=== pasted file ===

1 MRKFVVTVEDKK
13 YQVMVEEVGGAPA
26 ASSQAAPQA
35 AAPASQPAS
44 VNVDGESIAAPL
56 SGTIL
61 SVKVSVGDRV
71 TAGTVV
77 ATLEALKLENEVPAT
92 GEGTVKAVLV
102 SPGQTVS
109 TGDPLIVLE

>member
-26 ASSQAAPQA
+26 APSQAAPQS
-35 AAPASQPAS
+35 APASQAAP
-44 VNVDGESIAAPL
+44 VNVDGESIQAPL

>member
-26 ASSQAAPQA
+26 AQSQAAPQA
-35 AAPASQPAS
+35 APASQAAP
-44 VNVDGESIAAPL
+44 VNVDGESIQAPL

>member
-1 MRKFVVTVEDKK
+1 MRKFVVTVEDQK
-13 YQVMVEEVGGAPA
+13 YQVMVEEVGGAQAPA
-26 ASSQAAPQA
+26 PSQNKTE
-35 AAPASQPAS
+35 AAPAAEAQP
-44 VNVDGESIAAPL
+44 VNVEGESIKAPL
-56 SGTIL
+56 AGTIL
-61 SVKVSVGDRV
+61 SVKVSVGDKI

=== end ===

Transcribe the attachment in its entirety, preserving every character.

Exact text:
1 MRKFVVTVEDKK
13 YQVMVEEVGGAPA
26 ASSQAAPQA
35 AAPASQPAS
44 VNVDGESIAAPL
56 SGTIL
61 SVKVSVGDRV
71 TAGTVV
77 ATLEALKLENEVPAT
92 GEGTVKAVLV
102 SPGQTVS
109 TGDPLIVLE

>member
-26 ASSQAAPQA
+26 APSQAAPQS
-35 AAPASQPAS
+35 APASQAAP
-44 VNVDGESIAAPL
+44 VNVDGESIQAPL

>member
-26 ASSQAAPQA
+26 AQSQAAPQA
-35 AAPASQPAS
+35 APASQAAP
-44 VNVDGESIAAPL
+44 VNVDGESIQAPL

>member
-1 MRKFVVTVEDKK
+1 MRKFVVTVEDQK
-13 YQVMVEEVGGAPA
+13 YQVMVEEVGGAQAPA
-26 ASSQAAPQA
+26 PSQNKTE
-35 AAPASQPAS
+35 AAPAAEAQP
-44 VNVDGESIAAPL
+44 VNVEGESIKAPL
-56 SGTIL
+56 AGTIL
-61 SVKVSVGDRV
+61 SVKVSVGDKI